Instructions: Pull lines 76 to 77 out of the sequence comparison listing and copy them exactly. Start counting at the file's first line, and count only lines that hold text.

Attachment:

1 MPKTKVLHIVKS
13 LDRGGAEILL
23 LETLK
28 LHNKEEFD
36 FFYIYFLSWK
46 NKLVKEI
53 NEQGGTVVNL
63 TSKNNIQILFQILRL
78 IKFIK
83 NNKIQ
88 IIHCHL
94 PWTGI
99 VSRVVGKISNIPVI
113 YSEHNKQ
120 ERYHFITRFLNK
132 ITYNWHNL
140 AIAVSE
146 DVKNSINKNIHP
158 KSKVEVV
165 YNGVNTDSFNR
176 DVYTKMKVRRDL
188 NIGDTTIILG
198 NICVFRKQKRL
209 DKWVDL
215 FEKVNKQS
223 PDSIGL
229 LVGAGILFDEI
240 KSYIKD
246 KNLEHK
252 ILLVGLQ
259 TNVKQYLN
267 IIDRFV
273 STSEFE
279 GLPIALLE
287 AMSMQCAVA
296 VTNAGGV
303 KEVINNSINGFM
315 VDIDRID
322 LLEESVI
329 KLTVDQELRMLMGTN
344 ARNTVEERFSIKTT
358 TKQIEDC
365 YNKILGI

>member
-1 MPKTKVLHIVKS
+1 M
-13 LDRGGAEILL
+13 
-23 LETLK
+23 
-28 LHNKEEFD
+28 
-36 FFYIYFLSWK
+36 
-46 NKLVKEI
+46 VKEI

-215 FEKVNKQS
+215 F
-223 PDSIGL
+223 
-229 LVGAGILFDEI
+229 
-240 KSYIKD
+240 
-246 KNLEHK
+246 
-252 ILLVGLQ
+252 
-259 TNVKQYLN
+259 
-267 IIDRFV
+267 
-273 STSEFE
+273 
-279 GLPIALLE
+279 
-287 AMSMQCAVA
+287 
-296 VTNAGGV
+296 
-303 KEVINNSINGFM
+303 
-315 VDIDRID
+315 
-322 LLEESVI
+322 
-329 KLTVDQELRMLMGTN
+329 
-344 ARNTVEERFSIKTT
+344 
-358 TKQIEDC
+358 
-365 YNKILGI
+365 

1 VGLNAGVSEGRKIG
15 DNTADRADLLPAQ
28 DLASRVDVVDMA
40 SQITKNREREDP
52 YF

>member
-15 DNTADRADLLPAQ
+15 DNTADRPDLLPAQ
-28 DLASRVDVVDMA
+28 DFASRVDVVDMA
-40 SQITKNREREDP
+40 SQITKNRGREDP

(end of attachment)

+279 
-287 AMSMQCAVA